As the first vehicles from the trucker convoy started appearing on Ottawa streets, some Twitter users shared a particular photo: a pickup truck with a confederate flag flying from the bed.
Now, as the convoy descends on Ottawa with the stated aim of opposing all COVID-19 mandates, anti-hate experts allege those with white nationalist and Islamophobic views don’t just represent the fringes of the movement but are among the organizers of the convoy.
“We’re saying that this is a far-right convoy because — from day one — the organizers themselves are part of the far-right movement,” said Evan Balgord, executive director of the Canadian Anti-Hate Network.
“They have previously been involved in far-right movements and have made Islamophobic comments in the past.”
It can be difficult to determine who is a key organizer of the convoy, but there are some names that emerge time and time again — whether as authors of the $7.4million GoFundMe campaign, as points of contact on the website that boasts a petition with 240,000 signatures, or on social media posts providing widely-shared directions to anyone hoping to join.
Global News contacted all the organizers mentioned in this story, but none responded by the time of publication. Jason LaFace, an Ontario organizer, did pick up the call, but upon the reporter identifying themselves, immediately laughed, said “no thank you,” and hung up the phone.
What does the convoy want?
The convoy initially kicked off with a focus on opposing vaccine mandates — especially the one aimed at truckers. The government announced in November 2021 that all Canadian truckers seeking to cross the border from the United States would need to be vaccinated in order to avoid a 14-day quarantine. That mandate went into effect on Jan. 15.
The U.S. also instituted its own ban on unvaccinated truck drivers a week after Canada implemented its policy.
In the days since the trucks hit the road, the stated goal of the movement has become muddied.
One trucker who is headed to the protest, Brigitte Belton, told Global News in a Friday interview that her goal is “to get freedom back,” and that she is “not here for politics.”
Commenting on other participants whose goals may be more extreme, she said “whatever their agendas are, that’s not what we’re here for. So they need to be quiet. They need to go home.”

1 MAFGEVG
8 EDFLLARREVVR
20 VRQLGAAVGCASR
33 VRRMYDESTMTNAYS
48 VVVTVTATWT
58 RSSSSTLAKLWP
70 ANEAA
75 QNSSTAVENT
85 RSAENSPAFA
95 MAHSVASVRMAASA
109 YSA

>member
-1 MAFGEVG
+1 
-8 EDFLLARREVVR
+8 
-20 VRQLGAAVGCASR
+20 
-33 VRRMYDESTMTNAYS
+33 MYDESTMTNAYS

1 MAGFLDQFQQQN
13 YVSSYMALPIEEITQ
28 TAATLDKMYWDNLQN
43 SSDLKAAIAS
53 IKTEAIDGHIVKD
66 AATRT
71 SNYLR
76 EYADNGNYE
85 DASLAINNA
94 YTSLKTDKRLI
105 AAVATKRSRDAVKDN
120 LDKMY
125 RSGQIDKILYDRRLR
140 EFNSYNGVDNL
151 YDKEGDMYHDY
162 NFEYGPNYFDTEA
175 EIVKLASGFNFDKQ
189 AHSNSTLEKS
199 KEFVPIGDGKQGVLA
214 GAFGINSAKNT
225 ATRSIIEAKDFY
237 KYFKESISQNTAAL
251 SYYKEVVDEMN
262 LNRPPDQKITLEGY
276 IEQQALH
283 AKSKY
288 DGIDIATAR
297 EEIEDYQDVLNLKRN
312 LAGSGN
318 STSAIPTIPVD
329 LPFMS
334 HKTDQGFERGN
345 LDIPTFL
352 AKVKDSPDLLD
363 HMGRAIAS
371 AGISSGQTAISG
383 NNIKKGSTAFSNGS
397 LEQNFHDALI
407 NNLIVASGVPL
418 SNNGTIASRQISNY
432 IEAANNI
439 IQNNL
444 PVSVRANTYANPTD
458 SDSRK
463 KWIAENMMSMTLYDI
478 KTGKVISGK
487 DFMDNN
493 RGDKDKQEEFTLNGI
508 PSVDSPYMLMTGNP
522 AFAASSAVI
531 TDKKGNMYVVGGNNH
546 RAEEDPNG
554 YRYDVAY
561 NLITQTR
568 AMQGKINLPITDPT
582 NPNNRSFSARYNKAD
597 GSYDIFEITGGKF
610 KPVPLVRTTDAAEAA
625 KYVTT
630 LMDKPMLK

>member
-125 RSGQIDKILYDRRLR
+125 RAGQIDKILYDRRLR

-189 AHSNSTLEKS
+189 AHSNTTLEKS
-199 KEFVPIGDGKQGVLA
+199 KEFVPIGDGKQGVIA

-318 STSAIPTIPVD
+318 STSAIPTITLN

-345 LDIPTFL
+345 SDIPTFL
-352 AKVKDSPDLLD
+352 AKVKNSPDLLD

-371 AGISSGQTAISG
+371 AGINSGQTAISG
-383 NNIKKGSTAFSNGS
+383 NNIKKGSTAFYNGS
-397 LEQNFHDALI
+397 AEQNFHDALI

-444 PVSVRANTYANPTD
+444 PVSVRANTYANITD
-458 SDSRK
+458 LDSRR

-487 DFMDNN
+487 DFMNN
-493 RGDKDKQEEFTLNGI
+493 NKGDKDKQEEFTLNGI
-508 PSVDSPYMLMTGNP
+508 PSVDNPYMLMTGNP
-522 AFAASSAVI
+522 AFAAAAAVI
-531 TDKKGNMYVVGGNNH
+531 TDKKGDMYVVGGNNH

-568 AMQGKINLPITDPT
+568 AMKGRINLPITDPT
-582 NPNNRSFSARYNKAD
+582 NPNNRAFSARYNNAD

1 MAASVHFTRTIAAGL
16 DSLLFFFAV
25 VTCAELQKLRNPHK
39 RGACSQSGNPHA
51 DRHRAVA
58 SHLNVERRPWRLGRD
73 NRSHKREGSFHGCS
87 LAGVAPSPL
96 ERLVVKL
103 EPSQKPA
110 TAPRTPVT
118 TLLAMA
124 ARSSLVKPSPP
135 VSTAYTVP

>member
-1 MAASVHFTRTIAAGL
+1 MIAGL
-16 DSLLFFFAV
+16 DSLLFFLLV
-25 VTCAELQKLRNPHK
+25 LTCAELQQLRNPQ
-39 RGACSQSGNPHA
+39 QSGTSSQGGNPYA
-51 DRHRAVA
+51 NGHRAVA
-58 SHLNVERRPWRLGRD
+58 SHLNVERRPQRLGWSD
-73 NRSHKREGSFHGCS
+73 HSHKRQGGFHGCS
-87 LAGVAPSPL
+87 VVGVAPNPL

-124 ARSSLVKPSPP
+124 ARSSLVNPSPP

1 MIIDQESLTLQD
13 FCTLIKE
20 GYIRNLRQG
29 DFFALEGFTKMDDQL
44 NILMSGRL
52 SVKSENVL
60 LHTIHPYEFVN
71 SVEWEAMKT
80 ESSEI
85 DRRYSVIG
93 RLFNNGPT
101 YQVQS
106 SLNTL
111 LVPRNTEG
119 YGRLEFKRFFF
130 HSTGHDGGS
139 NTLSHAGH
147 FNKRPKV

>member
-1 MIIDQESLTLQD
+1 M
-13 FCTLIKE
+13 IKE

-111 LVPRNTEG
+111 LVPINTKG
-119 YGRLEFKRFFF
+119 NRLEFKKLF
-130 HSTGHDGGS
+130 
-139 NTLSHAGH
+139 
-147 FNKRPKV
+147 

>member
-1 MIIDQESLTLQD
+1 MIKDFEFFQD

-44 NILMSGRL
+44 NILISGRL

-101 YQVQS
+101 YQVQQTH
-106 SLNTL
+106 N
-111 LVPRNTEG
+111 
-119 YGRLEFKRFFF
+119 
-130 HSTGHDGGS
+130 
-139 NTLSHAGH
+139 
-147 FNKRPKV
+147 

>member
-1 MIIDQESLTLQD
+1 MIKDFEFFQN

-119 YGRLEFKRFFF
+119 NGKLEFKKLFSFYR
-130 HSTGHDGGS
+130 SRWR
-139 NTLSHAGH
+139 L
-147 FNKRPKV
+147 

A group affiliated with the convoy, Canada Unity, has produced a “memorandum of understanding” that it plans to present to Gov. Gen. Mary Simon and the Senate, and which it believes would force the government to rescind COVID-19 public health measures, or force the government to resign en masse.
“The GG wouldn’t dismiss a Cabinet that hasn’t lost the confidence of the Commons … moreover, the GG has no authority to independently rescind laws or regulations,” said parliamentary expert Philippe Lagassé.
Who is organizing the convoy?
The convoy has a number of participants with different goals and isn’t cohesive, but some popular webpages help paint a picture of the people behind the convoy.
There is a GoFundMe page that has raised more than $7 million for the trucker convoy. That fundraiser has two names on it: Tamara Lich, and B.J. Dichter.
Speaking to a cheering crowd at a People’s Party of Canada convention in 2019, B.J. Dichter warned listeners about the dangers of “political Islamists,” and said the Liberal Party is “infested with Islamists.”
He added that, by meeting “with extremists,” Conservative and “establishment” politicians “put at risk moderate and secular Muslims, who want nothing more but to integrate into Canada, to become Canadian, and to leave the garbage of their birth country behind them.”
“Despite what our corporate media and political leaders want to admit, Islamist entryism and the adaptation of political Islam is rotting away at our society like syphilis,” he added, according to a story written for the Toronto Star by Alex Boutilier, who is now employed by Global News.
Another dominant voice within the convoy community is a man named Patrick King. King is listed as a contact for North Alberta on Canada Unity’s website, which hosts the memorandum of understanding that boasts more than 240,000 signatures.
King’s name was repeatedly mentioned on the convoy’s walkie-talkie app, Zello, on Friday — but he has ended up in the public eye for different reasons in the past, according to footage posted online.
In a video posted on Twitter in 2019, King suggests that unless Canadians “get up off your as—s and demand change,” they might want to change their names to “Ishmael” or “drop a bunch of change down the stairs” and “call yourself chong ching ching chang.”
In other video footage, King can be seen repeating racist conspiracy theories. In one clip posted to Twitter by another user, King says “there’s an endgame, it’s called depopulation of the Caucasian race, or the Anglo-Saxon. And that’s what the goal is, is to depopulate the Anglo-Saxon race because they are the ones with the strongest bloodlines,” he said.
“It’s a depopulation of race, okay, that’s what they want to do.”